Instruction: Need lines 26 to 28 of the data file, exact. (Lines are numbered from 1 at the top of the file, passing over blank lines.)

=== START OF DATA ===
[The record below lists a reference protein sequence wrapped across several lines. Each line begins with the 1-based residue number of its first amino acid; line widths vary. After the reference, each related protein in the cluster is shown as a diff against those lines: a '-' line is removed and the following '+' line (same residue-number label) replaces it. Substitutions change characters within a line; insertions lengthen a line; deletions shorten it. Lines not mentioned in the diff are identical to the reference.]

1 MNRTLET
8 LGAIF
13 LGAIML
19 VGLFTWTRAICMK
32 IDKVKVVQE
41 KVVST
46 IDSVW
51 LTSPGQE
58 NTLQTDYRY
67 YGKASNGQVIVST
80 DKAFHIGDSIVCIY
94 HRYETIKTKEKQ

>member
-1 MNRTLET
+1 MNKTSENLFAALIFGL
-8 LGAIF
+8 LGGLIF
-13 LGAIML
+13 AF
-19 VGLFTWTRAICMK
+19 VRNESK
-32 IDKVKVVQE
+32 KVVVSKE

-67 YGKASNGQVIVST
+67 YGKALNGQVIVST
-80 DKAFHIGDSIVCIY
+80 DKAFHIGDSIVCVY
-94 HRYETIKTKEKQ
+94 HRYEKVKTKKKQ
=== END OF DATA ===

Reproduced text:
+67 YGKALNGQVIVST
-80 DKAFHIGDSIVCIY
+80 DKAFHIGDSIVCVY